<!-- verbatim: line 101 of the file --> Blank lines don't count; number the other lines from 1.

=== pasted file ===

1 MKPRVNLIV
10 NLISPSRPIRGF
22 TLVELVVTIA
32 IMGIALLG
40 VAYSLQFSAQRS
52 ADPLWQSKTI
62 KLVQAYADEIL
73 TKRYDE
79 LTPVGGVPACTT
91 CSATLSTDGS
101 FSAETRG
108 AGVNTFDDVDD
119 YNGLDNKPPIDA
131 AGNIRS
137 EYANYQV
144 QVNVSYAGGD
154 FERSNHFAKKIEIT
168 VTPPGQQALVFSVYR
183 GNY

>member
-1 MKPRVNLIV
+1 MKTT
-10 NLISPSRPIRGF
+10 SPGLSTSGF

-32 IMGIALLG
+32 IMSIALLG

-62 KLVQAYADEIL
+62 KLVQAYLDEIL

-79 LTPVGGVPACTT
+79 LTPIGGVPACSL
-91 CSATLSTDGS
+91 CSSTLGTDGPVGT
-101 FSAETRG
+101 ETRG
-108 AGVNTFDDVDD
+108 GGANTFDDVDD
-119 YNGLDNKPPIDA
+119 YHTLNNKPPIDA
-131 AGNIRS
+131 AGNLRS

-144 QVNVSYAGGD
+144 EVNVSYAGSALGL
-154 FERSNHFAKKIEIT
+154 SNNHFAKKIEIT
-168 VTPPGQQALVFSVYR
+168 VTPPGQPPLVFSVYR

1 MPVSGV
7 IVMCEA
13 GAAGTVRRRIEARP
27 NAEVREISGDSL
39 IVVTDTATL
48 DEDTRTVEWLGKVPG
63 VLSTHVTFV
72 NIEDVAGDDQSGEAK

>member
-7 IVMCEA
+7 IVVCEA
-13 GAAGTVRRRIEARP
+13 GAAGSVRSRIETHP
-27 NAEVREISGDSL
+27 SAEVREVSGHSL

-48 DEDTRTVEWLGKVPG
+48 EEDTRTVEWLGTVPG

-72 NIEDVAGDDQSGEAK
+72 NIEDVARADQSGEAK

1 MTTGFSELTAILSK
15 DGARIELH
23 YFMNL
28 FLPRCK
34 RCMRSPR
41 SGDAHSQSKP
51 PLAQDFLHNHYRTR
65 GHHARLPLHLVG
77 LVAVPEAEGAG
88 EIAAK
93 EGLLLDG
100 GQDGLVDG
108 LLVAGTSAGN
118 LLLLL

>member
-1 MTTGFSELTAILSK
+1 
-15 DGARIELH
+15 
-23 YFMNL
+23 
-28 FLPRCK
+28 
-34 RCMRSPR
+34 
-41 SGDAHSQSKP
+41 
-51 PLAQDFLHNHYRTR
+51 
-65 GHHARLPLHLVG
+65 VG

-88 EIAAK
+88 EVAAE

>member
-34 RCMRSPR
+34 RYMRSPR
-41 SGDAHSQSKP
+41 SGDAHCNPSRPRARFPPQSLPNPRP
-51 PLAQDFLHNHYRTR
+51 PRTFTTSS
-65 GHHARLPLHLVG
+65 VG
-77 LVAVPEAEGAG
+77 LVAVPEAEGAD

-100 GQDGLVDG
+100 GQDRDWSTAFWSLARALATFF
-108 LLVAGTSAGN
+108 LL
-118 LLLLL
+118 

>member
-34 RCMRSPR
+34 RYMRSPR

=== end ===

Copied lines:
+34 RYMRSPR